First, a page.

Mortgage in Principle

Choosing to take out a mortgage is a huge decision for anyone, no matter their circumstances, and one that should never be taken lightly. As your credit rating, capital, and property are all at risk when you take out a mortgage if you fail to make your scheduled repayments, this is a decision you should never rush into.

We’ve brought together all you need to know about having a mortgage agreement in principle, including how long a mortgage in principle lasts and what happens when it expires. Carry on reading for our Octagon Capital guide to mortgages in principle:


What is a Mortgage in Principle?

Before we get into the details about how long a mortgage agreement in principle lasts, it’s important to make sure you fully understand what a mortgage in principle is, and how it differs from a standard mortgage. Mortgage agreements in principle are sometimes known as a decision in principle or a mortgage promise.

Put simply, mortgage agreements in principle are a way of understanding how much money you could borrow, before you actually apply for a mortgage. This involves a soft credit check, which does not impact your credit score. There’s also no obligation with a mortgage agreement in principle, meaning you are under no pressure to accept that specific mortgage offer from the lender.

A mortgage in principle is a written indication from a bank or building society that states how much it might be prepared to lend you for a mortgage. Much as decision in principle is not binding on your part, it also is not binding on the part of the lender – they can still refuse to offer you funds for a variety of reasons. Mortgage agreements in principle provide you with an idea of the amount of money you may be able to get as a mortgage, before you start actually applying for one.

Mortgage in Principle Quote

What are the Benefits of a Mortgage in Principle Agreement?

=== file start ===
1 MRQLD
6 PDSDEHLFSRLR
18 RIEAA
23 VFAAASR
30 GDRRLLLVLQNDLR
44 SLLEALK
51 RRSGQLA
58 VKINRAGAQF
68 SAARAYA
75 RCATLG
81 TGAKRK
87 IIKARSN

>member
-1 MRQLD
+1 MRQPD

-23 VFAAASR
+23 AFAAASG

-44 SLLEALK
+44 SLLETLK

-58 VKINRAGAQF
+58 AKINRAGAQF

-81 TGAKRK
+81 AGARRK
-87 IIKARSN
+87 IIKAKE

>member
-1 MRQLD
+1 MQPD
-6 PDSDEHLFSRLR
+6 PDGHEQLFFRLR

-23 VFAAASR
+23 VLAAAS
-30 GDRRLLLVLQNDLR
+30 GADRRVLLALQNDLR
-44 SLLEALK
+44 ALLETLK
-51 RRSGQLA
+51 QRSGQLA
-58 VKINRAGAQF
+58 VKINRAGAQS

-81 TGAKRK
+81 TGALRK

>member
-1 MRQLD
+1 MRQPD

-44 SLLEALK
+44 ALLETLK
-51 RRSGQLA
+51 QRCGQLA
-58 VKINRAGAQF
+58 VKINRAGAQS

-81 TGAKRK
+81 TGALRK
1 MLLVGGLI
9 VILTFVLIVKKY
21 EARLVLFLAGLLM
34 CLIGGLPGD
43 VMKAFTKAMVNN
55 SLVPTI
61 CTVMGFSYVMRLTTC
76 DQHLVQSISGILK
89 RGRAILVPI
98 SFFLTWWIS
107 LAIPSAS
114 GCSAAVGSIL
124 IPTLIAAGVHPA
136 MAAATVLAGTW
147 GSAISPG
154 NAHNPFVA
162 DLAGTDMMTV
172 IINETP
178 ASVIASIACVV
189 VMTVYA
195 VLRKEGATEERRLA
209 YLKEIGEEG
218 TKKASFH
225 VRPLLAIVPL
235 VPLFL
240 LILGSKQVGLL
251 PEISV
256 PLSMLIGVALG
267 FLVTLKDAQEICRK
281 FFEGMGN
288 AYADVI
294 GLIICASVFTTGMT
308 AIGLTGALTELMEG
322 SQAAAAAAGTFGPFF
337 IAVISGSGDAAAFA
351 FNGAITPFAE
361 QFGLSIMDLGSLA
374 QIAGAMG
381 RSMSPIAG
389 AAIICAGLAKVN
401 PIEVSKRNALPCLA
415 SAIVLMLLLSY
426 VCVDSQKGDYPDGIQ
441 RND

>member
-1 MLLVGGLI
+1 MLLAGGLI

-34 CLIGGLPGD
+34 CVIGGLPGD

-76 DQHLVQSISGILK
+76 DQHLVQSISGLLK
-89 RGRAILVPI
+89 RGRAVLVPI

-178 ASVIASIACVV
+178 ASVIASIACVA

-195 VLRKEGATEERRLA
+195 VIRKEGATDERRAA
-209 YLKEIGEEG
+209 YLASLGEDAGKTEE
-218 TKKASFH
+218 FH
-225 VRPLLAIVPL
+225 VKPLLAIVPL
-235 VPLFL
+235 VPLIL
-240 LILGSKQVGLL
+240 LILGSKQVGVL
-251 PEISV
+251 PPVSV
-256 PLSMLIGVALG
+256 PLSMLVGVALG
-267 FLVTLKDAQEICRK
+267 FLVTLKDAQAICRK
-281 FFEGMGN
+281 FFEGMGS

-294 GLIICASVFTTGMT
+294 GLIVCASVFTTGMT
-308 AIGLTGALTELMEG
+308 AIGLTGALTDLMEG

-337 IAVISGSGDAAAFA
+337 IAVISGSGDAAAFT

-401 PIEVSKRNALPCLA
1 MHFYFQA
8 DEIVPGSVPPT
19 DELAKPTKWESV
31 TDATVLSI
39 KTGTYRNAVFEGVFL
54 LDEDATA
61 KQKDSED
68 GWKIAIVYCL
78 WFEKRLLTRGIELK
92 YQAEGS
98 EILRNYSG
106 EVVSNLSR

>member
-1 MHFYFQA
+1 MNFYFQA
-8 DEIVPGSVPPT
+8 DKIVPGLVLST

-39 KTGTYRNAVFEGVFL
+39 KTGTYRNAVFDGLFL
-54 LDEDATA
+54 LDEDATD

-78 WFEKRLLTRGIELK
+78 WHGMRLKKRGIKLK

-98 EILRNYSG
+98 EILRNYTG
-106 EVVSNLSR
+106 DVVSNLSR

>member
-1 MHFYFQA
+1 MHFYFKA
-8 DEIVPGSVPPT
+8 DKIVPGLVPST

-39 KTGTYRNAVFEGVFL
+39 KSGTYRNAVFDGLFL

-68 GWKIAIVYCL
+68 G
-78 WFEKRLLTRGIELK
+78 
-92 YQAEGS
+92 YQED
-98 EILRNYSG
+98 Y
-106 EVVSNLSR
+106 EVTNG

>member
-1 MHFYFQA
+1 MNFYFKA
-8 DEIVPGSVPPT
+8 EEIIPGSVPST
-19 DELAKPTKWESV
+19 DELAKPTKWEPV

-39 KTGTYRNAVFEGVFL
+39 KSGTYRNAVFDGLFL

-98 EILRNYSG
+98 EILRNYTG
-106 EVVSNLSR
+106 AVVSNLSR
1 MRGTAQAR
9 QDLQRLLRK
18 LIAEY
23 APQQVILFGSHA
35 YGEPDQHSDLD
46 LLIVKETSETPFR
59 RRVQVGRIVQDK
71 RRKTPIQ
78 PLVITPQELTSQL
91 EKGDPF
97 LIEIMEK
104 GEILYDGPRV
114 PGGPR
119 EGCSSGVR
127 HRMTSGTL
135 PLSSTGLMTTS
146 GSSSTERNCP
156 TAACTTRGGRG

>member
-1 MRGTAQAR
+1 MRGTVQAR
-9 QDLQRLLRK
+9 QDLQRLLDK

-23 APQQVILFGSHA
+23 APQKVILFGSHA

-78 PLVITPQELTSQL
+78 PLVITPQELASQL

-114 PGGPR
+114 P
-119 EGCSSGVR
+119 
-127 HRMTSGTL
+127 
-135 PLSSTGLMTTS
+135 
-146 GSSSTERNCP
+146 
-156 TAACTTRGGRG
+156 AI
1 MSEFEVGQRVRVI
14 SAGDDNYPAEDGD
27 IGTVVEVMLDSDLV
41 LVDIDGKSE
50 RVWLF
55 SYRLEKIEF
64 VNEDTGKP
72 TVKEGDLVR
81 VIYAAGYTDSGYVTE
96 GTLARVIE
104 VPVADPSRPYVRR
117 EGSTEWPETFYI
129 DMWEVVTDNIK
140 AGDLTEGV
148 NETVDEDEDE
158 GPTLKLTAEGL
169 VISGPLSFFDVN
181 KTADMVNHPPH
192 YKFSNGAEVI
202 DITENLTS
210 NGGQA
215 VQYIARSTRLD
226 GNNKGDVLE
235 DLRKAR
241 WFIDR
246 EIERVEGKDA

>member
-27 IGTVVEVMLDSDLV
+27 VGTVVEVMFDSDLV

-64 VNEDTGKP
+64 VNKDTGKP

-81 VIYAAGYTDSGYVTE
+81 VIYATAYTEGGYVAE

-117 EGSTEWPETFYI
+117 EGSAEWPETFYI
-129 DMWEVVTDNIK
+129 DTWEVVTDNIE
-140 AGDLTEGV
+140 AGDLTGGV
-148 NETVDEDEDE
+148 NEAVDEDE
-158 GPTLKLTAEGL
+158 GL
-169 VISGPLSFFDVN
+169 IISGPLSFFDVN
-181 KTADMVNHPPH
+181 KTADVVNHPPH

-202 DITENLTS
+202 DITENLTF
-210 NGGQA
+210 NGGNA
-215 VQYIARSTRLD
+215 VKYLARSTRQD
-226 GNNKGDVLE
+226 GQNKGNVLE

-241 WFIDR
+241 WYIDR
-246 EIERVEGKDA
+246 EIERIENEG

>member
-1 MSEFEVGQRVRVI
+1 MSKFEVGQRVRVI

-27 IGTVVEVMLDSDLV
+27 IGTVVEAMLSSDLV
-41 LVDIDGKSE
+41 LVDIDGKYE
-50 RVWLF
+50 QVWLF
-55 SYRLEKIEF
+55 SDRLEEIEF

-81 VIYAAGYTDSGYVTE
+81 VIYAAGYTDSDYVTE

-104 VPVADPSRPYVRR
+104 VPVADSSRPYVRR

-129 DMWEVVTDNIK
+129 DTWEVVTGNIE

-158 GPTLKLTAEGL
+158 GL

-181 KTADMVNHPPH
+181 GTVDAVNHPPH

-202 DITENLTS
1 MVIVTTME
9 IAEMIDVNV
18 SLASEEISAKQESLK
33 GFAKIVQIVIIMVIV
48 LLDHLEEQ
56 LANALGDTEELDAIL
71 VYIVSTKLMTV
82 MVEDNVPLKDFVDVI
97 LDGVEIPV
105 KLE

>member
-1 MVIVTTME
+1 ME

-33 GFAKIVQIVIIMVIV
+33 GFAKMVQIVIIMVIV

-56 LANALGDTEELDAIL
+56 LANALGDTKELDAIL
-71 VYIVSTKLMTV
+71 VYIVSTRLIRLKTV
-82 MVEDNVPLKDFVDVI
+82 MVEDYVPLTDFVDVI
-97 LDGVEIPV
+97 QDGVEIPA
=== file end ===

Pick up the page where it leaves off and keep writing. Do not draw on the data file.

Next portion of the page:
There are several reasons why someone might choose to get a mortgage in principle, but many people choose to get a decision in principle because of the many benefits it offers, and insights it can provide you with. Some of the reasons why someone might choose to take out a mortgage agreement in principle include, but aren’t limited to:

  • Mortgage amount – you get a clearer understanding of how much money you are likely to be offered as a mortgage.
  • Know your limits – by knowing the amount you could get as a mortgage, you can figure out what you can actually afford to spend on a property, helping to ensure you don’t go over budget when searching and end up in debt.
  • Soft credit check – a mortgage in principle does not involve a full credit check, meaning your credit score will not be impacted. This means that there is no knock-on impact on your ability to take out any other loan products in the future.


A mortgage in principle is a written indication from a bank or building society that states how much it might be prepared to lend you for a mortgage.


How Long Does a Mortgage in Principle Last?

A mortgage in principle typically lasts between 30 and 90 days, however this is dependent on your lender. It’s really important to double check the terms of your mortgage in principle with your lender, so you know how long it is valid for.


What Happens if a Mortgage In Principle Expires?

When a mortgage in principle expires, it should be relatively simple to get another one. This means that if you didn’t manage to find your dream home in time, you can still use a mortgage in principle going forwards, providing you re-apply. After your original decision in principle expires in 30 to 90 days, you will likely have to re-apply for a new mortgage in principle, on new terms.

Some factors that could impact how easy and quick it is to renew your decision in principle include, but aren’t limited to: changes to your income, and significant changes to the economy.


When it comes to property searching and dealing with finances, it can feel like a minefield. That’s why we’ve created this guide to mortgage agreements in principle, and how long they last. Armed with this information, you can continue your search for the perfect property, knowing exactly what you can expect to be able to afford.

You should only ever take out a mortgage – or any type of loan – if you are sure you will be able to meet the scheduled repayments. Defaulting on mortgage repayments can damage your credit score and leave you in greater financial difficulty.